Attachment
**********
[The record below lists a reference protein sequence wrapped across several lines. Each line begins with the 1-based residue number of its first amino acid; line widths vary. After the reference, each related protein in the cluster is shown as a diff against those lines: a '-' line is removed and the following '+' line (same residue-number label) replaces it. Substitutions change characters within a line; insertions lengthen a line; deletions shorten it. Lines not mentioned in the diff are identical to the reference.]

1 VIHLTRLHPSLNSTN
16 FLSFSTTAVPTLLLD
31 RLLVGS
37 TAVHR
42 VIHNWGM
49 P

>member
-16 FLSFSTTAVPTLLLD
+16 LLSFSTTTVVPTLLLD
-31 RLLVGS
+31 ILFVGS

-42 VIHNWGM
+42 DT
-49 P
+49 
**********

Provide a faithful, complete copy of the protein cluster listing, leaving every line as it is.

[The record below lists a reference protein sequence wrapped across several lines. Each line begins with the 1-based residue number of its first amino acid; line widths vary. After the reference, each related protein in the cluster is shown as a diff against those lines: a '-' line is removed and the following '+' line (same residue-number label) replaces it. Substitutions change characters within a line; insertions lengthen a line; deletions shorten it. Lines not mentioned in the diff are identical to the reference.]

1 VIHLTRLHPSLNSTN
16 FLSFSTTAVPTLLLD
31 RLLVGS
37 TAVHR
42 VIHNWGM
49 P

>member
-16 FLSFSTTAVPTLLLD
+16 LLSFSTTTVVPTLLLD
-31 RLLVGS
+31 ILFVGS

-42 VIHNWGM
+42 DT
-49 P
+49 